Sunday, March 6, 2016
I’m guessing that most teachers have an assignment that begins the classroom day, allowing the teacher time to take roll and lunch count. For me, it was Daily Oral Language. I had transferred sentences which needed editing to my own masters so that one master lasted all week. Students edited the sentences and then, when I was ready, we corrected them orally. I suppose, as beginning assignments go, it was acceptable. Based on my current reading, though, I have a different idea.
Later in my classroom career, I came to believe that many assignments in the classroom were, to the teacher, easy or “do-able” that weren’t necessarily so for all the students in the class. You see, I think that we all fall victim to the notion that things which are simple to us are also simple to our students, when too often they aren’t. If I’m correct about that, what should a teacher do to give students work that requires a bit of thought, but doesn’t defeat students. Nearly 100 years ago Lev Vygotsky developed the concept of “Zone of Proximal Development” (ZPD) to go along with Piaget’s idea that a child’s development proceeds on it’s own pace. The idea behind ZPD is that children learn best when the tasks they are given are near their current level of development and that task which are too advanced for a child’s current skills result in no permanent learning. Add to this the knowledge from brain science that skills must be practiced at regular intervals to become permanent and I think we can see the requirements for good assignments.
What I propose for a classroom starter activity is to write a single “good” sentence each morning. If the topic of the sentence is engaging and background knowledge appropriate for the age of the students, more than one objective can be met in the simple assignment. What I propose is asking a daily question which must be answered in one sentence. Were I assigning it, I’d probably draft a week’s worth of questions and hand them out on Monday so that students could read all the week’s questions and get their brains working on each of the ideas on which they’ll write. Questions might be something like: “What makes someone a friend?”; or “What could make school better?” Experience would teach the teacher which questions are the most fruitful. After the few minutes that it took for the teacher to take roll, the teacher could ask two or three students to read their sentences, and allow a few others who really want to read theirs. By my experience, I’m guessing that the volunteers would be numerous.
Assessment would be twofold. First, if a student read a sentence which was incorrect, a bit of immediate coaching could take place. Second, at the end of the week, the teacher would have a concrete example of each student’s thinking, sophistication in expressing it, and ability to draft complete, and perhaps complex, sentences. Having current examples of student work would allow the teacher to mentor all students quickly and one-on-one: the stronger students could be encouraged to develop new patterns of expression, while weaker students could be coached to improve on their greatest needs.
As I’ve reported earlier, all students need a deep well of common knowledge to think creatively and to enhance their learning. Think of skills and knowledge like a pyramid. As we grow and develop, it is on a base of broad background knowledge. The sentence-writing would allow students to practice fundamental writing skills and to practice accessing their background knowledge in a creative endeavor.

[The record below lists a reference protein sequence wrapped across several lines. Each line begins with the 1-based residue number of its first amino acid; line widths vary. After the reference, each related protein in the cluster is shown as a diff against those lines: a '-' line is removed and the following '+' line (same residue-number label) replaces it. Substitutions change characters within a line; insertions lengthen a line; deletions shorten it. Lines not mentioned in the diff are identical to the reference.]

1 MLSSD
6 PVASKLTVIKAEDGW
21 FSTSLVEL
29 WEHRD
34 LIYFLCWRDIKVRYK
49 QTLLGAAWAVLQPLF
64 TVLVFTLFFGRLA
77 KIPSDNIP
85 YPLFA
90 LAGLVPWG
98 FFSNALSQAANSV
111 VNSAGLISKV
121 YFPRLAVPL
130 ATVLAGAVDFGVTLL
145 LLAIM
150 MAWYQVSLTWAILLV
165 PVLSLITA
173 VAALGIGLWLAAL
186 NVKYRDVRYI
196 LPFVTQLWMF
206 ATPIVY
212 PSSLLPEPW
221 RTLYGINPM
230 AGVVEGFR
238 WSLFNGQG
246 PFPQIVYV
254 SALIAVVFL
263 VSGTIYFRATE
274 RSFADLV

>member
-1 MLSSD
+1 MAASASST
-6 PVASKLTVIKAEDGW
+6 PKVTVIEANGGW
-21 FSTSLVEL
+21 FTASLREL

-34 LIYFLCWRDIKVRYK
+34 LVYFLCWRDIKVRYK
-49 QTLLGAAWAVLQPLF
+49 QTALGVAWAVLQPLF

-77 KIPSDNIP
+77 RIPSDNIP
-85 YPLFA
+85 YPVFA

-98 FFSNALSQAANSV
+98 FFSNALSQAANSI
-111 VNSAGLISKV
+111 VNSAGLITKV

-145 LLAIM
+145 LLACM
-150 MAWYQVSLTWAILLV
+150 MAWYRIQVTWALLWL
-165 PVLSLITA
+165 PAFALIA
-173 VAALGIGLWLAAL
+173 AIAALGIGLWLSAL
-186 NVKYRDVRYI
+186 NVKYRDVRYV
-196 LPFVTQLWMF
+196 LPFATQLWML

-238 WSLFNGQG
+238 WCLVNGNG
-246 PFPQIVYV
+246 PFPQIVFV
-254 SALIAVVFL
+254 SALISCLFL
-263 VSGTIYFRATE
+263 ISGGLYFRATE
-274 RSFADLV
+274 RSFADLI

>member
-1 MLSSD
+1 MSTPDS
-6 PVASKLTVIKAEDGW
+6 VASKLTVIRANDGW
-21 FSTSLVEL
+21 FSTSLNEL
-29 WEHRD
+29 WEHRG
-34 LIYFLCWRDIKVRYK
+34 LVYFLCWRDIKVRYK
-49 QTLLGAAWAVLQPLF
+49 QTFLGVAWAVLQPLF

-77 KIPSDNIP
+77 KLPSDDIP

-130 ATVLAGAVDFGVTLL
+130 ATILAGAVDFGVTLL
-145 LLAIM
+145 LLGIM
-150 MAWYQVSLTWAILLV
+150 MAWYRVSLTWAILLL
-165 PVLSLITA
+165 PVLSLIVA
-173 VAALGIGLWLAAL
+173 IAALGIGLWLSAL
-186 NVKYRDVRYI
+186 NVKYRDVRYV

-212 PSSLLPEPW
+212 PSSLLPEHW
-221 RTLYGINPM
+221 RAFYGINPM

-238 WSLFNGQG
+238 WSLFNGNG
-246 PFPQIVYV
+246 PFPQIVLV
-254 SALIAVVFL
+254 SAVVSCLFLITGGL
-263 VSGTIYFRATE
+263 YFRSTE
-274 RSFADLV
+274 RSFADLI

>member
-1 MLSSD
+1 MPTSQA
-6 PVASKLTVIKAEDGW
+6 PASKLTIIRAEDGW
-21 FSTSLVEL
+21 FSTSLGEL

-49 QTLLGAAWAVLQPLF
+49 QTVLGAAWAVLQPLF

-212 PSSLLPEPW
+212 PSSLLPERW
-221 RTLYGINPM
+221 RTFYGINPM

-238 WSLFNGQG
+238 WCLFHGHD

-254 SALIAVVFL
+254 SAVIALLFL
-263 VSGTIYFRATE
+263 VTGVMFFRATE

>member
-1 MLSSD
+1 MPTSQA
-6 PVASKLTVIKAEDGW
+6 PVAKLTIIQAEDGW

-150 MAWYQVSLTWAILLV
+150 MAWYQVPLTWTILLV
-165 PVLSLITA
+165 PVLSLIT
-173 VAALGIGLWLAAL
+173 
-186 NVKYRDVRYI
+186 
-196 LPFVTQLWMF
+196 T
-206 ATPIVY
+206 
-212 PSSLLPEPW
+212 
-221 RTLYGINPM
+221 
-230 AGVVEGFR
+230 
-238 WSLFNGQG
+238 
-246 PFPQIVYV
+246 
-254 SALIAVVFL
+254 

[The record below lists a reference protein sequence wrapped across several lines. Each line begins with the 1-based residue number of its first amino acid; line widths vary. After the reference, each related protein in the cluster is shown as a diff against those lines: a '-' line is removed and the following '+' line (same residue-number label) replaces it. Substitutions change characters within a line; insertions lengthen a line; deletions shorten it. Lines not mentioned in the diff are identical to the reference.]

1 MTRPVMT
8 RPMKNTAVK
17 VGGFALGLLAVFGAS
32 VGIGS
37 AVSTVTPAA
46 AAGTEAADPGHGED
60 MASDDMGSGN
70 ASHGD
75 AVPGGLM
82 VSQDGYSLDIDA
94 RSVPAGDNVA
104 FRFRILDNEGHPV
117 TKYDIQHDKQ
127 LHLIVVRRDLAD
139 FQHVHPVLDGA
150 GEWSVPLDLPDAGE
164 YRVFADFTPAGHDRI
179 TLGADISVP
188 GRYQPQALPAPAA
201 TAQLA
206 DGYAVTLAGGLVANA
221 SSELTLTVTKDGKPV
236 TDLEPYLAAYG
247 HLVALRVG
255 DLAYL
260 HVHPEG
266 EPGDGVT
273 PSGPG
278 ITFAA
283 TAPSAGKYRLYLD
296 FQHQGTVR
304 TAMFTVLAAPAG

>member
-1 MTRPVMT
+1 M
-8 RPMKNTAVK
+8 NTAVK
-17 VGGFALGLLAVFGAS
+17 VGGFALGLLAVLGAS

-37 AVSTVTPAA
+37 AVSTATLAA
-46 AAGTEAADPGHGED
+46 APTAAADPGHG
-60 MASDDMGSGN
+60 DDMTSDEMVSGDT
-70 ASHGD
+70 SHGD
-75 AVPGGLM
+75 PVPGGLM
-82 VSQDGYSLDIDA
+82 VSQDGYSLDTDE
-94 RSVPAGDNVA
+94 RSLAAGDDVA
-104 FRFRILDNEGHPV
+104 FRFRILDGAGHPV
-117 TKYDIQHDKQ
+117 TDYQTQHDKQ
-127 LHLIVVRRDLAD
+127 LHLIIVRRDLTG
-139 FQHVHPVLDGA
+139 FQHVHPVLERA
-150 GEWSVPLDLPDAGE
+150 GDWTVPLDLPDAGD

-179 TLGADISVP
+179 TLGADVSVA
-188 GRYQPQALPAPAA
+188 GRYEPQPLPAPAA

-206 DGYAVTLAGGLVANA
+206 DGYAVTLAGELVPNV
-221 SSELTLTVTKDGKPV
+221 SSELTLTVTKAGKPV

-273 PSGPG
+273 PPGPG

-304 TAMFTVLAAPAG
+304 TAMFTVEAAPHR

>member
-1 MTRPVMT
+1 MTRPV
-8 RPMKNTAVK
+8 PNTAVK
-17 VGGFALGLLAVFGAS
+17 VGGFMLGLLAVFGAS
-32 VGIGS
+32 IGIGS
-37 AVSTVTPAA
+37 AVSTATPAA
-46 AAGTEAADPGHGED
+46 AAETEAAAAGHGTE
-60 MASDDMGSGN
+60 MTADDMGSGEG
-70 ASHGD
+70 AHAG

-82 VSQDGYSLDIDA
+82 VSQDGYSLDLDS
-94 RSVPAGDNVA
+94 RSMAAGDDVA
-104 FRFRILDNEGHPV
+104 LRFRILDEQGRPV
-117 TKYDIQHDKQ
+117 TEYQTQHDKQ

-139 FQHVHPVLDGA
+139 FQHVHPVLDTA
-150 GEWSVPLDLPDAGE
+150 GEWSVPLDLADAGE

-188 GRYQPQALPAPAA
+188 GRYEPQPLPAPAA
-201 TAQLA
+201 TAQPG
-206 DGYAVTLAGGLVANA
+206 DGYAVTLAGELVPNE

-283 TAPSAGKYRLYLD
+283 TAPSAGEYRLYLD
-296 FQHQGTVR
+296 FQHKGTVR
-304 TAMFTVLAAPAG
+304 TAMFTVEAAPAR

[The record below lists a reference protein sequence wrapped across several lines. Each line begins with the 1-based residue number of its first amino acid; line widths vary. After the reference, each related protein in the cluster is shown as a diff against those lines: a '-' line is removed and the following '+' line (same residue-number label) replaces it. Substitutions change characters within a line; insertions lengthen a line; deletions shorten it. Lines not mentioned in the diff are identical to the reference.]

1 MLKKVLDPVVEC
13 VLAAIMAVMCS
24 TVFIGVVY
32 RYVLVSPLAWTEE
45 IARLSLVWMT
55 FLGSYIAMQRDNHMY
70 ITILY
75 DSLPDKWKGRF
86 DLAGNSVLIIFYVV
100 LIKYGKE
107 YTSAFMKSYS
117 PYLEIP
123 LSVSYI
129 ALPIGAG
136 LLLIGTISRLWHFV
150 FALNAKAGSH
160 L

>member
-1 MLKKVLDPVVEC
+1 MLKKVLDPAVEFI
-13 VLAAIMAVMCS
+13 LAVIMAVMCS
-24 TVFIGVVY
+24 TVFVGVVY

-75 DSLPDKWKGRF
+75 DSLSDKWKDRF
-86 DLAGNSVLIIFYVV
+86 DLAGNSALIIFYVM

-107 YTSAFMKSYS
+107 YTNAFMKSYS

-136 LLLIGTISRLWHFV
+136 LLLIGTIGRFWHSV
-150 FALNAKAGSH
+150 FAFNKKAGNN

Thursday, March 3, 2016
Thanks to my current reading, I’ve developed a whole new perspective on testing. I’m not talking about THE TEST particularly, but even that has been reframed in my mind. What I am thinking of is more like what we usually call a quiz, but it is really quite structured.
It turns out that we forget a great deal of what we learn, 70% - 80% in the first two weeks, if we don’t do something with it to make learning more permanent. When we retrieve previous learning, we strengthen the neural connections that make up that knowledge or skill. Conversely, when we make no effort to retrieve a particular learning, the neural connections weaken and atrophy. Research has shown that if we test ourselves over a series of intervals about knowledge that we wish to make permanent, the memory gets stronger and more resistant to loss. Simply rereading the material has little effect. It’s the recall effort that’s important.
So, if we want our students to really learn what we’re teaching, it’s important to quiz them on the material more than once, or, if the students are older, teach them how to test themselves on material that they’re supposed to be learning. Actually, it’s quite easy to see how this works. For example, a pilot has a huge amount of knowledge and skills that must be immediately available for both routine and emergency operation of an airplane. Modern pilots spend a huge amount of time practicing in simulators, in essence, quizzing them on the skills that they must have at their immediate command. They must certify and re-certify that they have command of those skills. So it is with doctors, surgeons, race car drivers, and even baseball hitters. The need for immediate unconscious response is the same. Flash cards are a good example in education.
In the classroom, such quizzing in math might take the form of 4-5 problems given daily which probe both recent and slightly more distant lesson material. I can picture giving the quiz, having students trade papers, quickly checking the work, then asking the pair to get together on any missed problems with the teacher available if the pair can’t figure out and correct errors. In language arts, such quizzing might focus on simple skills, like writing complete sentences or demonstrating comprehension of a passage, repeated over and over again to make them habit. The goal would particularly be to make foundation learning skills automatic. It turns out that it’s quite impossible to think creatively until one has a background of knowledge and skills with which to create. Testing can help students retrieve those skills and knowledge when they need them.